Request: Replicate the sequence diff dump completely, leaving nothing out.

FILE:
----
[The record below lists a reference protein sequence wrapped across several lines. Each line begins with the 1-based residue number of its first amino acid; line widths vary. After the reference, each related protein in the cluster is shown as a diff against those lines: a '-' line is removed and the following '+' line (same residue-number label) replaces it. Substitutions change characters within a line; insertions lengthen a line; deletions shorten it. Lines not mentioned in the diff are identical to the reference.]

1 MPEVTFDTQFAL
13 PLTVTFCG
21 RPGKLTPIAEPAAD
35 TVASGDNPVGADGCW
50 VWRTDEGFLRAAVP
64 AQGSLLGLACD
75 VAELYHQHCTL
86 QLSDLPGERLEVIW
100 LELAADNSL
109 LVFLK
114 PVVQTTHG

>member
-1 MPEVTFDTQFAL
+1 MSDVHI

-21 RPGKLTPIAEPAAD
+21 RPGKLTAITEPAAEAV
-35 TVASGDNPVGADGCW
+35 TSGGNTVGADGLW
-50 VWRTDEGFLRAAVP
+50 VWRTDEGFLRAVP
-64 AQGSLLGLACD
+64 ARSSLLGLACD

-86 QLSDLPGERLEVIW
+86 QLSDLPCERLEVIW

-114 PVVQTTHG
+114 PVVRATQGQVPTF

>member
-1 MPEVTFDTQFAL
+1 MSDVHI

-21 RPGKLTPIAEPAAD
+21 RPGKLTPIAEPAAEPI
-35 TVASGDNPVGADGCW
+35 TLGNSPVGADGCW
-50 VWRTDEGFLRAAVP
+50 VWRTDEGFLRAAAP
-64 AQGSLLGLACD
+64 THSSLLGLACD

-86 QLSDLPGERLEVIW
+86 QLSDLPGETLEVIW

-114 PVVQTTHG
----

[The record below lists a reference protein sequence wrapped across several lines. Each line begins with the 1-based residue number of its first amino acid; line widths vary. After the reference, each related protein in the cluster is shown as a diff against those lines: a '-' line is removed and the following '+' line (same residue-number label) replaces it. Substitutions change characters within a line; insertions lengthen a line; deletions shorten it. Lines not mentioned in the diff are identical to the reference.]

1 MPEVTFDTQFAL
13 PLTVTFCG
21 RPGKLTPIAEPAAD
35 TVASGDNPVGADGCW
50 VWRTDEGFLRAAVP
64 AQGSLLGLACD
75 VAELYHQHCTL
86 QLSDLPGERLEVIW
100 LELAADNSL
109 LVFLK
114 PVVQTTHG

>member
-1 MPEVTFDTQFAL
+1 MSDVHI

-21 RPGKLTPIAEPAAD
+21 RPGKLTAITEPAAEAV
-35 TVASGDNPVGADGCW
+35 TSGGNTVGADGLW
-50 VWRTDEGFLRAAVP
+50 VWRTDEGFLRAVP
-64 AQGSLLGLACD
+64 ARSSLLGLACD

-86 QLSDLPGERLEVIW
+86 QLSDLPCERLEVIW

-114 PVVQTTHG
+114 PVVRATQGQVPTF

>member
-1 MPEVTFDTQFAL
+1 MSDVHI

-21 RPGKLTPIAEPAAD
+21 RPGKLTPIAEPAAEPI
-35 TVASGDNPVGADGCW
+35 TLGNSPVGADGCW
-50 VWRTDEGFLRAAVP
+50 VWRTDEGFLRAAAP
-64 AQGSLLGLACD
+64 THSSLLGLACD

-86 QLSDLPGERLEVIW
+86 QLSDLPGETLEVIW

-114 PVVQTTHG